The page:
St John’s in Newfoundland is a city of real character, located in the shelter of a busy historic harbour-bay port. Big shipping vessels line its docks servicing the oil and gas industry and Atlantic maritime activities.
Last September I attended Petrocultures2016: The Offshore conference held at Memorial University in St John’s – my first trip across the big pond.
The conference was a fascinating four-day mix of discussion and debate, listening to academics and artists present their papers on particular subjects around fossil fuel and its damaging effects in the age we live in – The Anthropocene Period. Apart from a Norwegian guest speaker, I was a bit of an oddball describing my own offshore experiences. Listening to academics talking about their research brought some parallels to the North Sea, such as the Newfoundland oil worker’s migratory work movements throughout Canada: the lure of lucrative wages on pipelines and tar sands throughout the distant Canadian provinces.
Our first day was a group visit to Bull Arm Construction Yard, Trinity Bay, where the Hebron Gravity Based Structure platform was being fabricated. A full bus party travelled out to the site, two and a half hours north-west of St John’s along the Trans Canadian highway. Just like the US, this country loves its big trucks. We were met by the company’s PR lady in the Bull Arm exhibition and information centre. She gave us a scripted and well-rehearsed tour, firstly in the exhibition area and then a bumpy ride in a vintage North American yellow school bus down to designated shoreline viewpoints. On the way, we passed the workers’ accommodation campsite, long lines of three-storey weatherboard buildings.
At the two viewpoints, we could just get a glimpse of the massive module construction site in the next shore inlet about a mile away. Out in the bay, the gigantic concrete sub-sea structure was being built. These constructions were brutal and massive in scale; it was very frustrating that we could not get closer. Back home on my industrial site visits, I was used to open access.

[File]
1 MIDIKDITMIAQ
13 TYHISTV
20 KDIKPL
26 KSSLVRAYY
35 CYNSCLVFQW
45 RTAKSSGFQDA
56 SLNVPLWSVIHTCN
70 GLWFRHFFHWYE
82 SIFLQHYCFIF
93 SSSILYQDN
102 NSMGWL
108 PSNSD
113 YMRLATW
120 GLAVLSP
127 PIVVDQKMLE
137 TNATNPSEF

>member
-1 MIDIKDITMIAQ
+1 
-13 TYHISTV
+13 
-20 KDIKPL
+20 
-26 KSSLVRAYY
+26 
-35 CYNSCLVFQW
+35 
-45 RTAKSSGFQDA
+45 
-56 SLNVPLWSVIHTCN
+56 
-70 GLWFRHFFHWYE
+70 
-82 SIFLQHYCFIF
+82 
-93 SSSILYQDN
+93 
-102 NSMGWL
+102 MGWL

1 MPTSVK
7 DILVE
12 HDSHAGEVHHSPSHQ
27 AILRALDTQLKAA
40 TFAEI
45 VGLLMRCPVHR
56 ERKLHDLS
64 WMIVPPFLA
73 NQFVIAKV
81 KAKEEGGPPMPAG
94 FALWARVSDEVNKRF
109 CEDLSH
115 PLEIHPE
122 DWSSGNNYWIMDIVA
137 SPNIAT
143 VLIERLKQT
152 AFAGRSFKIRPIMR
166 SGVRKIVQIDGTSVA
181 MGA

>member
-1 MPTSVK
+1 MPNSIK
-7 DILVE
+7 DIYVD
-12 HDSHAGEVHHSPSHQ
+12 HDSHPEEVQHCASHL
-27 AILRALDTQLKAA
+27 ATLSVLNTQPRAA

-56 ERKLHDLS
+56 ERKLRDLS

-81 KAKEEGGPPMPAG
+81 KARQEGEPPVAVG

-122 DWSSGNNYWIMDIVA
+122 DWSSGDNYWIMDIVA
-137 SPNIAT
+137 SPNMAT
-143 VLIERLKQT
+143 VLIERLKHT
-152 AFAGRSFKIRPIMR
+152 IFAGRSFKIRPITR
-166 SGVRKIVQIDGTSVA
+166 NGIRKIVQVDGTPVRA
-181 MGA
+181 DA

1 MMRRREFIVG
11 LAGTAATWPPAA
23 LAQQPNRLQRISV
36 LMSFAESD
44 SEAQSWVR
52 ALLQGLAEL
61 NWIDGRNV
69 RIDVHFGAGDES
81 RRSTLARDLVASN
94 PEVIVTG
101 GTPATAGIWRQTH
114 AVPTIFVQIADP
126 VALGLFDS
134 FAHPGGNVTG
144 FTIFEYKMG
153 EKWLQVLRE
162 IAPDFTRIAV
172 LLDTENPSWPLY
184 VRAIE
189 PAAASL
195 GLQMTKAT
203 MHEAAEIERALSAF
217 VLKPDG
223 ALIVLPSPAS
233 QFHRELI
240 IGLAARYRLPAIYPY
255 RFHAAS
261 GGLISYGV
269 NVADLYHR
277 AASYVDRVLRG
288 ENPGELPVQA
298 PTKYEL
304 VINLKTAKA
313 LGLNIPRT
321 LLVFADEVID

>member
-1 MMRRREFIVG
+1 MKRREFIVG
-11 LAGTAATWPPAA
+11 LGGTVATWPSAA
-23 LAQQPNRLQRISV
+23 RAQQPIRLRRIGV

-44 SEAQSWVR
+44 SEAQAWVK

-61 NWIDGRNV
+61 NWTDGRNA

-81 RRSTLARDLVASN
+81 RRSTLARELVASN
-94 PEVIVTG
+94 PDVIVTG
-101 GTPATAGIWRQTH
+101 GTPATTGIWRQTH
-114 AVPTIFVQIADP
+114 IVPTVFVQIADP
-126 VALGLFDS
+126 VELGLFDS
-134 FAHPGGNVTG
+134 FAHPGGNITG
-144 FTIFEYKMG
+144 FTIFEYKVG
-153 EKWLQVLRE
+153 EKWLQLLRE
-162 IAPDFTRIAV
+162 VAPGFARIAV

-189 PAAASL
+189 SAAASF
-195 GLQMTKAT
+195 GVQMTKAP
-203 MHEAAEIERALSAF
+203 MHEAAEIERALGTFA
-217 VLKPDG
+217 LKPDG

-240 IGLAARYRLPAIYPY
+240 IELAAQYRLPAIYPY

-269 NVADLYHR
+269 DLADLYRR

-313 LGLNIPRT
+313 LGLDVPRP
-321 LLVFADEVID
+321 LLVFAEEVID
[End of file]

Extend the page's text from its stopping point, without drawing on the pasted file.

Despite this constraint, it was a new experience for me, the industry set in another rural and remote environment. Hebron was to be the fourth offshore development located 350km south-east of St John’s, in the Jeanne d’Arc Basin off the Grand Banks; it was joining Hibernia, Terra Nova and White Rose. Interesting to me, a Scot, was that this field was named Hebron-Ben Nevis Field.
This construction had similarities to North Sea concrete sub-sea structures such as the Brents and, in particular, CNR’s Ninian Central, but the waters were shallower (93 metres compared to the northern North Sea’s 140 metres depth). I was astounded to learn that its reserves were 400 to 700 million barrels of thick crude. Unlike our northern seas, Hebron will have passing icebergs to deal with; its location is known as Iceberg Alley. Like its sister platforms, it will have protective devices on its concrete leg to combat iceberg collisions.
Offshore worker Tonya Lane, St Chads
After the conference, I had an opportunity to meet up with a Newfoundland offshore worker. I travelled out by bus to Eastport Peninsula, five hours west of St John’s, to meet with up Tonya Lane, who had worked offshore in the Jeanne d’Arc Basin and in West Canadia’s tar sand camps. Tonya was still travelling around the world but I was lucky to catch her in St Chads at her folks’ place. As soon as I got off the bus she took me on one of Terra Nova National Park’s trail tracks. At the top of a giant boulder, we looked out onto an Atlantic Canadian panoramic vista. It was idyllic in the heat of the day, vast swathes of small-sized native trees from broad leaves to conifers interspersed with inlets and bays.